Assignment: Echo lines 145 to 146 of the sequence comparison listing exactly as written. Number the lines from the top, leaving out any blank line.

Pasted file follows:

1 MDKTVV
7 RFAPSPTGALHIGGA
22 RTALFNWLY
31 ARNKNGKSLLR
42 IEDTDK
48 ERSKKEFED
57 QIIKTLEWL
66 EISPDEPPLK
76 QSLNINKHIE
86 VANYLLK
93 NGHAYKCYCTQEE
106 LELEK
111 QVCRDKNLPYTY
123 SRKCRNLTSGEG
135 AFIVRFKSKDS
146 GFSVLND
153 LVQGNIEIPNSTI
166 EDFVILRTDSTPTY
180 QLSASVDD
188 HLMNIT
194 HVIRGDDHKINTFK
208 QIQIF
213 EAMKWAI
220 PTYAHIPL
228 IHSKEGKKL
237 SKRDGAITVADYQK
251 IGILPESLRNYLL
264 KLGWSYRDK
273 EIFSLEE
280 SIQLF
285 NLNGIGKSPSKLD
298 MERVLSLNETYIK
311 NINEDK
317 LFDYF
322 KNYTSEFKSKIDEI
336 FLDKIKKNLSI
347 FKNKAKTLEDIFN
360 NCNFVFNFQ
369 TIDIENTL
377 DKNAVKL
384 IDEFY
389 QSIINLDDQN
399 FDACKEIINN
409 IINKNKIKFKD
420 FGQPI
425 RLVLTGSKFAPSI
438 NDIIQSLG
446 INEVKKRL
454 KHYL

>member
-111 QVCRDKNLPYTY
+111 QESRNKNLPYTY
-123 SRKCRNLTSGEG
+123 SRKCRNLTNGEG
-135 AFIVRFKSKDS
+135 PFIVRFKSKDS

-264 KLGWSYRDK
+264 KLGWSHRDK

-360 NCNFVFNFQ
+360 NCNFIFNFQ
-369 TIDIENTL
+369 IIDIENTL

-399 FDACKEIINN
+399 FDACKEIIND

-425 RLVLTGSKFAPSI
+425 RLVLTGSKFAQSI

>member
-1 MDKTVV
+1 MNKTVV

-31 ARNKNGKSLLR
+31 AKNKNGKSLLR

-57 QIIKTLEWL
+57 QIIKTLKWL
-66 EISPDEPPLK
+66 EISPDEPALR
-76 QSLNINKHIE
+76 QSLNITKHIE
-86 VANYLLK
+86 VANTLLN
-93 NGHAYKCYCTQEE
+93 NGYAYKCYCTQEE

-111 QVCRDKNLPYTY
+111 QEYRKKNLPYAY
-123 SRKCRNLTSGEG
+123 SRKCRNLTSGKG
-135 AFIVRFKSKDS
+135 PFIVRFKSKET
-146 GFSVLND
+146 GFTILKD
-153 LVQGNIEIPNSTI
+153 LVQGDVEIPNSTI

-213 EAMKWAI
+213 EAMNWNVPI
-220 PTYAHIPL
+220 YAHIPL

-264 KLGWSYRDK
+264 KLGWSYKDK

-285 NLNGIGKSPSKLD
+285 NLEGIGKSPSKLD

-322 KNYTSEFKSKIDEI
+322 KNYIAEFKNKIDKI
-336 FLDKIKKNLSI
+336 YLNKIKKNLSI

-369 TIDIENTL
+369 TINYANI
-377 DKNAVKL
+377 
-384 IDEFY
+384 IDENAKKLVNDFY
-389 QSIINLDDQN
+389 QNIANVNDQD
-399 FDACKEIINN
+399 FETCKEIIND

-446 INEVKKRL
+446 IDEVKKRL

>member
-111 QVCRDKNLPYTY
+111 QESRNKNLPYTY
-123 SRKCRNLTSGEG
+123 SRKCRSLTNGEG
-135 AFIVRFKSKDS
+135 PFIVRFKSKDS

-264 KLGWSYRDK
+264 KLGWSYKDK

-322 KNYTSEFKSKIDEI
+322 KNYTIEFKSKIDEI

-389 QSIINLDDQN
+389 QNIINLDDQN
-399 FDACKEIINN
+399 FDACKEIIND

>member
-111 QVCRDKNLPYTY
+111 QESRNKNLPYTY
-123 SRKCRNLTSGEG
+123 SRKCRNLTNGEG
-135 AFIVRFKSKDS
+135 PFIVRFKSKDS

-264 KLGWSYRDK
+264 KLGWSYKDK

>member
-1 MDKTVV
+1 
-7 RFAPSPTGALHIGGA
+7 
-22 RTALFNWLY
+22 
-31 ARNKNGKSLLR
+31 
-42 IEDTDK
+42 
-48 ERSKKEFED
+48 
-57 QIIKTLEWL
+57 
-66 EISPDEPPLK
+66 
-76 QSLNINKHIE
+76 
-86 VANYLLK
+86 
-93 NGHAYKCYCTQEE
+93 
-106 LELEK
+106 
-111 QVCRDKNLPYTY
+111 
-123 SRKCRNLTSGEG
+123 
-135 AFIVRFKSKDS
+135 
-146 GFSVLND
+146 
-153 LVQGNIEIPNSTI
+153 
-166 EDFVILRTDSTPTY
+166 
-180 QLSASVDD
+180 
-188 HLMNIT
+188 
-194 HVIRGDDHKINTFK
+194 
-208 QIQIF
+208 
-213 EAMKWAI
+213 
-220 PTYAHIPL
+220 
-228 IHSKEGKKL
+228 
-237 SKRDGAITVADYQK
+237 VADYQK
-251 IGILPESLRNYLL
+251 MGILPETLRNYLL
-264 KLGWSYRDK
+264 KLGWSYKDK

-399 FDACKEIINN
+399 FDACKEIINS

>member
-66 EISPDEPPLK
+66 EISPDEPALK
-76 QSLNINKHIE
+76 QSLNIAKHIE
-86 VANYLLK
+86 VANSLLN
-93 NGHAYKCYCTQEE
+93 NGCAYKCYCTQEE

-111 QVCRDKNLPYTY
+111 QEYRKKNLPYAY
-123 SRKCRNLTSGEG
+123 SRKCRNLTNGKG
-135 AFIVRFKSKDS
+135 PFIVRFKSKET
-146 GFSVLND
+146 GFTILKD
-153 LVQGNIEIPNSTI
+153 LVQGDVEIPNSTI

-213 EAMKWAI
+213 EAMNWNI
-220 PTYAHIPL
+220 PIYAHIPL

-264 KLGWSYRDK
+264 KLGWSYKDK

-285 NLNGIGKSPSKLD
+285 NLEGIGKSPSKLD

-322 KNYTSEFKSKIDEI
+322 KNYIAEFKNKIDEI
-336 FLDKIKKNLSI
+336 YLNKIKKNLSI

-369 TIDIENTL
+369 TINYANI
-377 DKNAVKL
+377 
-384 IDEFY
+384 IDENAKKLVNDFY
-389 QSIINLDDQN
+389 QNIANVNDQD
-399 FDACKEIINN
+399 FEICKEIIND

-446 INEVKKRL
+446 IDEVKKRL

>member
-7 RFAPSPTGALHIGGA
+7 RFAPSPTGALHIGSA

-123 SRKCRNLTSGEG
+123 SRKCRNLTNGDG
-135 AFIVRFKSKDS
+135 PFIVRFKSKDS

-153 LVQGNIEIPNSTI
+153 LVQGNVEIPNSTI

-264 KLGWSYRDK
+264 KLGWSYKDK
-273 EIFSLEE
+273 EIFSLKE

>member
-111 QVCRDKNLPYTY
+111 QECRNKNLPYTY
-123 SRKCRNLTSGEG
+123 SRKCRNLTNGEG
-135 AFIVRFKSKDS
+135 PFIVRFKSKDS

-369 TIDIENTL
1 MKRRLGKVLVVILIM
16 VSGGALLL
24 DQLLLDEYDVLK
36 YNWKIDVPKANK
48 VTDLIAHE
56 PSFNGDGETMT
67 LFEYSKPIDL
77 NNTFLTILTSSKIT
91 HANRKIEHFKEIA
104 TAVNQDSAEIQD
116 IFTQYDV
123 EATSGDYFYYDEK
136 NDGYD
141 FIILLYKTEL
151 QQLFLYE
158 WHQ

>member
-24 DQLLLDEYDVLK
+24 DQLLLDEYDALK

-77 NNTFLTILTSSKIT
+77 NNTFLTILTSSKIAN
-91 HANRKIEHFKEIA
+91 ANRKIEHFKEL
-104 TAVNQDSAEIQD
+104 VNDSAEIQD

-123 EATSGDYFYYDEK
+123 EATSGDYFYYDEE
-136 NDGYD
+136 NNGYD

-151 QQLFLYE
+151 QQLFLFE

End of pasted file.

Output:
-22 RTALFNWLY
+22 